Service in the U.S. military runs long and deep at Rowan University, and during Military Appreciation Week Nov. 6 through 13, students, faculty and staff will have an opportunity to show how much that means.
An extension of Veterans Day on Nov. 11, Military Appreciation Week will feature a variety of events and activities from the landing of a Lakota UH-72 recon helicopter (weather permitting) during the Profs football game Nov. 6 against Christopher Newport University to a “Meet the Cadre” ROTC program Nov. 9 and a “Paws Healing Heroes” program Nov. 11.
The Rowan community includes more than 500 military-affiliated students, including ROTC members, active duty service men and women, veterans and dependents.
Captain Paul Hesch, who leads Rowan’s ROTC program, said 29 students currently participate, and those who complete it will get commissioned as a second lieutenant in the Army. He said ROTC and Army service provides leadership and management experience that benefits graduates of any major and greatly stands out on a resume.
“ROTC provides a chance to serve your country and, at the same time, to learn discipline, time management and how to work with a large group of people,” Hesch said.
ROTC students, who are trained to manage a platoon of up to 40 soldiers, may enter active duty service directly upon graduating or serve in the Army National Guard or the Army Reserve, Hesch said. Rowan ROTC students serve as part of Owl Company, which is headquartered at Princeton University.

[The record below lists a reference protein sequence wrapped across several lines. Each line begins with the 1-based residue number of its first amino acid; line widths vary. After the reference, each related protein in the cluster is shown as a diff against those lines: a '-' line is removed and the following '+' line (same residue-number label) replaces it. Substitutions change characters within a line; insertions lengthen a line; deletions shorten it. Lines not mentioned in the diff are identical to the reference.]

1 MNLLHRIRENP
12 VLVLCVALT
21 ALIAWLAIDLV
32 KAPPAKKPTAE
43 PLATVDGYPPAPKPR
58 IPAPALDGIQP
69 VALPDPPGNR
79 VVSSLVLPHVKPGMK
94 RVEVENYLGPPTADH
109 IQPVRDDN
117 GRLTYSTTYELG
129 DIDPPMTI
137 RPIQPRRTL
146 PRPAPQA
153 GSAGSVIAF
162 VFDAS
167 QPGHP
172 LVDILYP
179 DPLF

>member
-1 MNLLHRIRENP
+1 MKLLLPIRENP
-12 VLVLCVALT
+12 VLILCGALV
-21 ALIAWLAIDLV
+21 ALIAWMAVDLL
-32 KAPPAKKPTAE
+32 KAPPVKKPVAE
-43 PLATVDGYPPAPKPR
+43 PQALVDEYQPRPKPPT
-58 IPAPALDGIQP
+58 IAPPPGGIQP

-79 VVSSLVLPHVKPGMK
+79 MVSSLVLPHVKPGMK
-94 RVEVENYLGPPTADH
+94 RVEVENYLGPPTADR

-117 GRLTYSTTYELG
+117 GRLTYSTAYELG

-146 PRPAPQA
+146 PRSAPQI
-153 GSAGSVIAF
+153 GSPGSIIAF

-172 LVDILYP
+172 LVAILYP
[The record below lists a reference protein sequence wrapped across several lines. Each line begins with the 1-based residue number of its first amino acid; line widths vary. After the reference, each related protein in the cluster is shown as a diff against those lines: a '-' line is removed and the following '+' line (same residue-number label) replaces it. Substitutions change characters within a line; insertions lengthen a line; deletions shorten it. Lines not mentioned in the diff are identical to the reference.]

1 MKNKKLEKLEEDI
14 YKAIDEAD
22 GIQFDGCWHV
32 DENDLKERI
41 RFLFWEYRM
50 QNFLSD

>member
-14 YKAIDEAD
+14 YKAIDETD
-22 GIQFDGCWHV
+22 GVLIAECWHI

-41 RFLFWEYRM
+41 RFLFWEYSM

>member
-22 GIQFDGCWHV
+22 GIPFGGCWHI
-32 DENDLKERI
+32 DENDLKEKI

“Students take one three-credit class per semester in which they learn about tactics, leadership, management techniques and ethics,” said Hesch, an assistant professor of military science. “We also work out early in the morning three days per week and that sets them up to lead a PT (physical training) formation when they graduate.”
Cadet Peter Szuminsky, a senior bio-chemistry major from Old Bridge, said he knew since high school that he would join ROTC, and did so his freshman year.
Intent on pursuing a career in pharmacy, Szuminsky said service in the Army will help pay for graduate school but he sees it as bigger than that.
“Aside from the benefits of being in the military, it’s a way to give back to other veterans who came before you,” he said. “You know you’ll be doing good things once you graduate. Another thing is, you get a job once you commission. Your job is waiting for you.”